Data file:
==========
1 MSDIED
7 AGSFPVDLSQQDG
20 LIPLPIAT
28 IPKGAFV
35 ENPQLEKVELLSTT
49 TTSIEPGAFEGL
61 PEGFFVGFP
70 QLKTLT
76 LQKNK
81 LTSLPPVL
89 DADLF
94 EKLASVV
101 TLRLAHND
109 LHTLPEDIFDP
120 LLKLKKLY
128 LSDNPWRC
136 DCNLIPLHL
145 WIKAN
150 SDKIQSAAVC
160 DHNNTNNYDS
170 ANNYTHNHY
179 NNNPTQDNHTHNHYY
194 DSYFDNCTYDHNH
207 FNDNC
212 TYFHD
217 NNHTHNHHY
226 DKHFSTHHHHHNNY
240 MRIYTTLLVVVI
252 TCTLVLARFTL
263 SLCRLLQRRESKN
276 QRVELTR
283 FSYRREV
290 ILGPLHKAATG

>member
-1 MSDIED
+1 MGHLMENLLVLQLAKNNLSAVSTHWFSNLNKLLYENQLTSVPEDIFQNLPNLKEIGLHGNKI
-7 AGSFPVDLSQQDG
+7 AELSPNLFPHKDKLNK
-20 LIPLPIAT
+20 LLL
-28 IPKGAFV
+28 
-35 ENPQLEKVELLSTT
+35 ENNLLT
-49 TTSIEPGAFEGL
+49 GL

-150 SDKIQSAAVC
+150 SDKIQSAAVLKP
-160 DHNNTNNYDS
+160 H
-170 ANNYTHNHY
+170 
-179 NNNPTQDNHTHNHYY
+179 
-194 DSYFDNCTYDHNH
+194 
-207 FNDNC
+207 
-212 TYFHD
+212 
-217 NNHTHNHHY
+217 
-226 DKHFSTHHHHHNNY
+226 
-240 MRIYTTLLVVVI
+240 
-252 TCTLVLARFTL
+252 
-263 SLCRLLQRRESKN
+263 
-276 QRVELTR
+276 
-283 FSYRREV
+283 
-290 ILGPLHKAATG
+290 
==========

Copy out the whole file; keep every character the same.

1 MSDIED
7 AGSFPVDLSQQDG
20 LIPLPIAT
28 IPKGAFV
35 ENPQLEKVELLSTT
49 TTSIEPGAFEGL
61 PEGFFVGFP
70 QLKTLT
76 LQKNK
81 LTSLPPVL
89 DADLF
94 EKLASVV
101 TLRLAHND
109 LHTLPEDIFDP
120 LLKLKKLY
128 LSDNPWRC
136 DCNLIPLHL
145 WIKAN
150 SDKIQSAAVC
160 DHNNTNNYDS
170 ANNYTHNHY
179 NNNPTQDNHTHNHYY
194 DSYFDNCTYDHNH
207 FNDNC
212 TYFHD
217 NNHTHNHHY
226 DKHFSTHHHHHNNY
240 MRIYTTLLVVVI
252 TCTLVLARFTL
263 SLCRLLQRRESKN
276 QRVELTR
283 FSYRREV
290 ILGPLHKAATG

>member
-1 MSDIED
+1 MGHLMENLLVLQLAKNNLSAVSTHWFSNLNKLLYENQLTSVPEDIFQNLPNLKEIGLHGNKI
-7 AGSFPVDLSQQDG
+7 AELSPNLFPHKDKLNK
-20 LIPLPIAT
+20 LLL
-28 IPKGAFV
+28 
-35 ENPQLEKVELLSTT
+35 ENNLLT
-49 TTSIEPGAFEGL
+49 GL

-150 SDKIQSAAVC
+150 SDKIQSAAVLKP
-160 DHNNTNNYDS
+160 H
-170 ANNYTHNHY
+170 
-179 NNNPTQDNHTHNHYY
+179 
-194 DSYFDNCTYDHNH
+194 
-207 FNDNC
+207 
-212 TYFHD
+212 
-217 NNHTHNHHY
+217 
-226 DKHFSTHHHHHNNY
+226 
-240 MRIYTTLLVVVI
+240 
-252 TCTLVLARFTL
+252 
-263 SLCRLLQRRESKN
+263 
-276 QRVELTR
+276 
-283 FSYRREV
+283 
-290 ILGPLHKAATG
+290 